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Protecting You and Your Family
Colorado state law does not have a specific statute or set of laws regarding domestic violence separately from assault or other violent crimes. However, the term domestic or family violence is used to describe violent crimes when they are perpetrated against a person whom the perpetrator has a close personal relationship with. Domestic violence or intimate partner violence is any violent crime that is perpetrated against a spouse, current spouse, cohabitant, current or former partner, or a co-parent as a means to coerce, control, punish, intimidate, or enact revenge against that person. While the charges will not be family, domestic, or intimate partner violence, when violent crimes are considered family violence, it can have a significant impact on the outcome of other cases. Family violence can influence the outcome of divorce proceedings, child custody arrangements, and sentencing for the crimes. Crimes that are commonly charged as domestic violence include:
- Third-degree assault
- Second-degree assault
- First-degree assault
- Telephone obstruction
- Violation of a protection or restraining order
- False imprisonment
- Criminal mischief
If the label of domestic violence is attached to the charges, it affords the victims with certain rights and protections that would not be afforded a stranger in the event of a violent crime.
For Victims of Family Violence in Denver
If you are the victim of family violence, first call 911 and seek safety from immediate danger. Then, your family law attorney can help get you the orders of protection and temporary custody orders to allow you to seek safety. There are a variety of resources in place to help provide you assistance. Check here for shelters and resources.
It is also important to know that, as the victim of a violent crime, you are not able to drop the charges. The state of Colorado takes the job of protecting citizens very seriously and understand the psychological manipulation and emotional control that aggressors take over their victims. Domestic violence does not get better, and it will not stop, it will only escalate. For these reasons, the victim cannot drop the charges against the supposed aggressor.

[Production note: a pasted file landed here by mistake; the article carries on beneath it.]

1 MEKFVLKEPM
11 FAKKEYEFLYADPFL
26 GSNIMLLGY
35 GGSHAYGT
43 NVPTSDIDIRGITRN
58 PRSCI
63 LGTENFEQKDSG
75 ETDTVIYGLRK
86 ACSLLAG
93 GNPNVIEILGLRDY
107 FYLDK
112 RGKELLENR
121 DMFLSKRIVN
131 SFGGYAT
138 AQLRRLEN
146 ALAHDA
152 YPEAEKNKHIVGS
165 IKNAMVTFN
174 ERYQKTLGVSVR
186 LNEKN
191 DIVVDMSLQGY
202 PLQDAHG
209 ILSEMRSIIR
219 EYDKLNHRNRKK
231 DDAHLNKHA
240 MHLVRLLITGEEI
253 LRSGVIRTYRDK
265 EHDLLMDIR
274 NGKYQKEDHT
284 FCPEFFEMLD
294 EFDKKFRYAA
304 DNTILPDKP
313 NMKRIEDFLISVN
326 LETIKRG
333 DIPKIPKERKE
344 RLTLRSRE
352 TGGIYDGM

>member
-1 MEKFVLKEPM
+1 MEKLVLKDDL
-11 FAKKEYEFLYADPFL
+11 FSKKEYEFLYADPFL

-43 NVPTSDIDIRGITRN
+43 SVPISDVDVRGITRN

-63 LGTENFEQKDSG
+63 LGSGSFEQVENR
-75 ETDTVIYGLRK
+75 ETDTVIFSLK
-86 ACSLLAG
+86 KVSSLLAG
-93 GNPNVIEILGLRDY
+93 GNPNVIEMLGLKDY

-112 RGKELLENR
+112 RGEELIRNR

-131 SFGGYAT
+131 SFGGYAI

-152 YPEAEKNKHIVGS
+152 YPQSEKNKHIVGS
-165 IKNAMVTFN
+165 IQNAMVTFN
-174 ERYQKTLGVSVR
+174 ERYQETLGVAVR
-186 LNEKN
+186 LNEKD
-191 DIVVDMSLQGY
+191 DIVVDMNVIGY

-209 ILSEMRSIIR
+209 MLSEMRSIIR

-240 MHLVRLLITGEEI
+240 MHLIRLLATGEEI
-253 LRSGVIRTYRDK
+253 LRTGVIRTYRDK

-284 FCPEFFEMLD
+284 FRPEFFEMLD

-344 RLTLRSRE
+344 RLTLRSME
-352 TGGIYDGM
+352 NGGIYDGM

Family Violence and Divorce
Colorado is a no-fault state for divorce, meaning that neither spouse must prove that there is a legally justifiable reason for divorce, and only that they request the marriage to be dissolved. Additionally, Colorado is a state of equitable distribution of property, which means that each spouse may not necessarily get 50 percent, but that assets will be divided fairly and equally. When it comes to child custody, Colorado law seeks to split custody as evenly as possible between parents, and sole custody is not very common.
In divorce cases involving family or domestic violence, the outcomes differ from the standard “equal split” mentality and will err on the side of the victim. However, it is important to understand that making false allegations regarding family violence with this knowledge in mind will potentially hurt your case. It is also important to know that if you, as the spouse, have suffered violence, but the children have not, partial custody may still be awarded to the offender. It is important to be honest with your family lawyer so they can present the best case possible and fight for your rights. For more information, check out our article here.
If you have been the victim of family violence or you have been accused of a violent crime against your partner or children, contact the experienced family lawyers at the Law Office of Kelli J. Malcolm today.